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Fire district merger talks proposed

Andy Stonehouse and Matt Zalaznick

The Vail Fire Department, whose T-shirts became wildly popular after one of its firefighters hit it big on a network reality show, may no longer exist next spring.

Vail’s firefighters, perhaps as early as next May, are likely to join the larger, Avon-based Eagle River Fire Protection District, which has jurisdiction over all of eastern Eagle County.

Following an executive session Monday, Vail Mayor Ludwig Kurz said he’s instructed town staff to initiate negotiations with the fire district to work out the details, which include a litany of financial considerations.



“We decided we would pursue the opportunities out there to consolidate with the Eagle River Fire District, potentially with Beaver Creek fire services as part of the mix,” Kurz says. “There’s still a lot of unanswered questions, so we’ve directed staff to pursue things only if they make sense for the Town of Vail.

“It’s important that we maintain and improve on the level of fire service we currently have,” Kurz says.



The merger, which will ultimately have to be approved by Vail voters, will likely delay construction of the long-promised West Vail fire station. Town Council members have ordered the drawing up of blueprints for the station, but many now believe the firehouse will be far cheaper to build if and when the town joins the Eagle River Fire District.

The town would have to transfer a portion of its property tax to the Eagle River Fire District and that agency would build the new station.

“It’s also going to be interesting to see how the West Vail fire station would be incorporated into such a deal,” Kurz said. “We’d be intrigued to see what sort of options and opportunities it would provide for Vail.”



Kurz said a major sticking point in any potential consolidation is the issue of personnel – he currently can’t answer questions as to how two fully-staffed fire protection organizations would end up blending their employees, and said he expects it to be significant issue in negotiations.

Kurz said Vail may consider a trial “contract for services” scenario with the Eagle River Fire District, similar to the way that Beaver Creek pays for its existing fire protection coverage.

“From a personal standpoint, I wouldn’t want to enter into a position that we couldn’t get out of, and through a contract for services, we’d find out pretty quickly what it really cost – and what are the service standards to be expected out of the deal,” Kurz says.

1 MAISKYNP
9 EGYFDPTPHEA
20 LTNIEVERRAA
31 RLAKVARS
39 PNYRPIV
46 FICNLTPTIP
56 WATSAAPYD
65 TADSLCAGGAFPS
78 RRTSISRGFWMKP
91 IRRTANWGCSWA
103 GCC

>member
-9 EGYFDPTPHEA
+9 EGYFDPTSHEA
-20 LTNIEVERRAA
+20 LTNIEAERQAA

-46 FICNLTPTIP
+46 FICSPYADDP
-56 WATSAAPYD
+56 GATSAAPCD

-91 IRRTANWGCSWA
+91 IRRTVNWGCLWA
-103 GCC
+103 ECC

The Town Council was planning to put a property tax increase on the November ballot. If passed by voters, the money would have been used to build the new fire station. As an alternative, Town Council wanted to ask voters to send a portion of property taxes to the Eagle River Fire District to complete the merger.

It now appears there will be no questions related to the fire department on the November ballot.

“In light of those continuing discussions, we thought it might be wise to put that election on hold,” Kurz said.

Vail Fire Chief John Gulick said he and his staff are excited – and just a bit concerned – about the proposal to join forces with the Eagle River Fire District.

“Things have turned out a lot different than I anticipated – we’ve been informed of a potential for consolidation, and it’s going to be a very interesting time,” Gulick said. “There’s been so many rumors up and down the valley, and there’s definitely a lot of politics and concerns about what’s next.

“There are a lot of really positive benefits to consolidation, but we also have to wonder if we will realize any savings through a merger – and I just don’t have any specifics on that,” Gulick says.

Vail Town Councilwoman Diana Donovan said she too will be interested in seeing the numbers.

“From my perspective, it seems to be all plusses, but we’re not going to rush it … we don’t want a bad deal,” she said.


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